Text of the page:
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Belgian Beef Carbonnades


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I started making this Belgian national dish many years ago based on Julia Child's Vol 1 ART OF FRENCH COOKING but haven't made it for a long time.

Thought I'd inquire if anyone makes this dish and if they'd share a special recipe, technique, or ingredient that they have?

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Lots of onions, sliced very thinly (I usually use a mandoline for two large Spanish onions if I'm cooking two or two-and-a-half pounds of beef) so they disintegrate during the slow braise. No other veggies. And I slather good mustard (usually dijon) on some decent white bread to help thicken the pot. And, of course, good dark beer. A discreet amount of nutmeg is a nice seasoning addition.

Bob Libkind aka "rlibkind"

Robert's Market Report

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I was surprised to see in Gourmet's recipe that they say "NOT dark beer". The only carbonnade recipe I've tried uses stout, and I had always thought that was a specific element of the dish. Any comments either way?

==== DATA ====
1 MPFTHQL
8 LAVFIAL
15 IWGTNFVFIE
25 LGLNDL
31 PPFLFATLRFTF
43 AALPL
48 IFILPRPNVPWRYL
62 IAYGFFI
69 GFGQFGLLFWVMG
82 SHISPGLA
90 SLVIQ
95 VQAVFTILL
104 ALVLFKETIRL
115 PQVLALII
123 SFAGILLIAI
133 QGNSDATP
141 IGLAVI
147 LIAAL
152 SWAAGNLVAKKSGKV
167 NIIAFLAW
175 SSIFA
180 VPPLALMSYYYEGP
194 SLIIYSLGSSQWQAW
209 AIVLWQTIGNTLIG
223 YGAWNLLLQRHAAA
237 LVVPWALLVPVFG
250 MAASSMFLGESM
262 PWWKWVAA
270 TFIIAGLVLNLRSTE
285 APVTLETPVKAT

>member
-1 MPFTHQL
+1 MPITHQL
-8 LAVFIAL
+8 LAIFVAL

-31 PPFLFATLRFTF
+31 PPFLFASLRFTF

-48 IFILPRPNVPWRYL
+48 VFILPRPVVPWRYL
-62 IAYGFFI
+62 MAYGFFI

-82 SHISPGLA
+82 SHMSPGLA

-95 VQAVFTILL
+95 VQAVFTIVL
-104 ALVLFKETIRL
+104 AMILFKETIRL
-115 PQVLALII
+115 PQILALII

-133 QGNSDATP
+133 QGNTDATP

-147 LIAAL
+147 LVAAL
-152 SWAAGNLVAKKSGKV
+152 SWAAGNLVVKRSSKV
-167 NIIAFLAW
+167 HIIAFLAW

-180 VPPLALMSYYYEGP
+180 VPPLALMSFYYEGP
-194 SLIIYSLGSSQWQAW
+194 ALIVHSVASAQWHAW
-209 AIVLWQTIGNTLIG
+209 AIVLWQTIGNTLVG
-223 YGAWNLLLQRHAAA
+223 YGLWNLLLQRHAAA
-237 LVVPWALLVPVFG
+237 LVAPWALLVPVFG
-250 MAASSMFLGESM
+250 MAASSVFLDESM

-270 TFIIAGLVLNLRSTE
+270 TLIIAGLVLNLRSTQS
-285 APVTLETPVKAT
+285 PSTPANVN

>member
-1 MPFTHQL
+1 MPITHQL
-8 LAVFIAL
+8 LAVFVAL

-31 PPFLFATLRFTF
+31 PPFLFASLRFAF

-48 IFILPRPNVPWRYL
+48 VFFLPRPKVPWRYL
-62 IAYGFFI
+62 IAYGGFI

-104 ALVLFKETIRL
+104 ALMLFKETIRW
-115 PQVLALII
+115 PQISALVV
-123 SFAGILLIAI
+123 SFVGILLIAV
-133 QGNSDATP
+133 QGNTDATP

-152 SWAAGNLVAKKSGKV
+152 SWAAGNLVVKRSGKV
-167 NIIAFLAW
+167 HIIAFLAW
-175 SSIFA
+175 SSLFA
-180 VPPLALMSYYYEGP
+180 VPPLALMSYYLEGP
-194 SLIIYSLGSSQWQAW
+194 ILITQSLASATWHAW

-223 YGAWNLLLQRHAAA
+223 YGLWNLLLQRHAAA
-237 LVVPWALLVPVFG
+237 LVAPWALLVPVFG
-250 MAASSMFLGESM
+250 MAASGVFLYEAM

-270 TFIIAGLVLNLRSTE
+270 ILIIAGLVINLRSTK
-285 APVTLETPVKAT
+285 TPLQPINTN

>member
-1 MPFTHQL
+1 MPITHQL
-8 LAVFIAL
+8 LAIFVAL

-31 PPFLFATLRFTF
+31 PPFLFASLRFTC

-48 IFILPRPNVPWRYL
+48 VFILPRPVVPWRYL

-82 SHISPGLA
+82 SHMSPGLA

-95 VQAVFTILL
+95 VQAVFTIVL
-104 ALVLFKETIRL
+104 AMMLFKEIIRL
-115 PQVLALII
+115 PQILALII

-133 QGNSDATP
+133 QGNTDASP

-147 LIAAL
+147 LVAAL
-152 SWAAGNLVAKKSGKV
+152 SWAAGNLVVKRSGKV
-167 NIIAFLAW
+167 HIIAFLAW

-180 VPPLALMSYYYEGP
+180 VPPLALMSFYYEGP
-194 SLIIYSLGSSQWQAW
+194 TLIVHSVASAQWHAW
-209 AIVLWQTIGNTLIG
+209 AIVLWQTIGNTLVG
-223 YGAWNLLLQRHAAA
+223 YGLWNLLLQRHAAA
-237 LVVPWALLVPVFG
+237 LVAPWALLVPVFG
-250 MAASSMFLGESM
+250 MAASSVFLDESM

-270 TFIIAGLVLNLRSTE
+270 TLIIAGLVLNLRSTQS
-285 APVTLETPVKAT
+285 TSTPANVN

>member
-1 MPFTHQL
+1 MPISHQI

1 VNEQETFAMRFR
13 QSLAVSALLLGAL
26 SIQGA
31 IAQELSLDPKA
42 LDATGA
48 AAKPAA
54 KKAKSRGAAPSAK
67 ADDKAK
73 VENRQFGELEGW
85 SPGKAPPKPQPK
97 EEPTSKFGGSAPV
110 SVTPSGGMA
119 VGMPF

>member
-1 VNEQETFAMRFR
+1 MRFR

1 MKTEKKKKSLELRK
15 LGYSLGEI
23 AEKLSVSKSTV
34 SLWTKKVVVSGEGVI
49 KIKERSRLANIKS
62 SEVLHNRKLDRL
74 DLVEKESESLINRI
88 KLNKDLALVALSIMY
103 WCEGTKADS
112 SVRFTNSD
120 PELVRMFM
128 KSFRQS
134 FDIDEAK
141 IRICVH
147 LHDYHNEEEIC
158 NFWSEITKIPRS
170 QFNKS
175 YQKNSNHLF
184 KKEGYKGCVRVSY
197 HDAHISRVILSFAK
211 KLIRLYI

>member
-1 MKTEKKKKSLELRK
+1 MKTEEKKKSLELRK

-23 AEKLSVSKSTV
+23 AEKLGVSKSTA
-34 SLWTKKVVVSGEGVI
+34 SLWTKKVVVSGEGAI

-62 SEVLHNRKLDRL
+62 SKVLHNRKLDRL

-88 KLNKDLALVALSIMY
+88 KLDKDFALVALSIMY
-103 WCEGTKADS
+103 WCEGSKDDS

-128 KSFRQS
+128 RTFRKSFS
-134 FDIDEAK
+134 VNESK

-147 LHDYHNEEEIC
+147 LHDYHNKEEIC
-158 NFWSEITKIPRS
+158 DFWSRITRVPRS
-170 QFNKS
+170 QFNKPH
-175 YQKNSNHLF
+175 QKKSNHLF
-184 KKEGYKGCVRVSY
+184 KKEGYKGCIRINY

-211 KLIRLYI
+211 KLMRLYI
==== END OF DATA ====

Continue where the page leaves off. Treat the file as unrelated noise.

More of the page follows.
Nancy Smith, aka "Smithy"
HosteG Forumsnsmith@egstaff.org

"Every day should be filled with something delicious, because life is too short not to spoil yourself. " -- Ling (with permission)

"There comes a time in every project when you have to shoot the engineer and start production." -- author unknown

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I started making this Belgian national dish many years ago based on Julia Child's Vol 1 ART OF FRENCH COOKING but haven't made it for a long time.

Thought I'd inquire if anyone makes this dish and if they'd share a special recipe, technique, or ingredient that they have?

There's some great ideas (and pictures!) on this thread- Carbonnade de Boeuf Flamande. When I made this dish I used Bridgeport's Ropewalk ale. VERY tasty!

Shelley: Would you like some pie?

Gordon: MASSIVE, MASSIVE QUANTITIES AND A GLASS OF WATER, SWEETHEART. MY SOCKS ARE ON FIRE.

Twin Peaks

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I made a variant of it a few weeks ago using Young's Double Chocolate Stout and the results were phenomenally good. I browned an entire chuck roast and then just threw it on top of some carrots and the beer. Let it slow cook and then reduce and you get a wonderful, sweet, bitter, chocolatey sauce.

Edited by Shalmanese (log)

PS: I am a guy.

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